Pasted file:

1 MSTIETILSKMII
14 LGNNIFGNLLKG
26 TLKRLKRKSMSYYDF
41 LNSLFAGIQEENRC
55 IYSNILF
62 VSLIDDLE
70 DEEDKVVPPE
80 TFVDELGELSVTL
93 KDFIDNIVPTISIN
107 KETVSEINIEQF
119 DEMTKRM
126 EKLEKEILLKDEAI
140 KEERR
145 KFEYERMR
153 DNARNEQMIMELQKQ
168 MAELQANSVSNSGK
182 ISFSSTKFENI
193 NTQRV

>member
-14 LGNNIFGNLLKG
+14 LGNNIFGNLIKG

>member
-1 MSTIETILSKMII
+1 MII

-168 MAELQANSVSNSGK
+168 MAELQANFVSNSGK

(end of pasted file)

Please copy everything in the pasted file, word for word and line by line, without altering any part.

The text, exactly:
1 MSTIETILSKMII
14 LGNNIFGNLLKG
26 TLKRLKRKSMSYYDF
41 LNSLFAGIQEENRC
55 IYSNILF
62 VSLIDDLE
70 DEEDKVVPPE
80 TFVDELGELSVTL
93 KDFIDNIVPTISIN
107 KETVSEINIEQF
119 DEMTKRM
126 EKLEKEILLKDEAI
140 KEERR
145 KFEYERMR
153 DNARNEQMIMELQKQ
168 MAELQANSVSNSGK
182 ISFSSTKFENI
193 NTQRV

>member
-14 LGNNIFGNLLKG
+14 LGNNIFGNLIKG

>member
-1 MSTIETILSKMII
+1 MII

-168 MAELQANSVSNSGK
+168 MAELQANFVSNSGK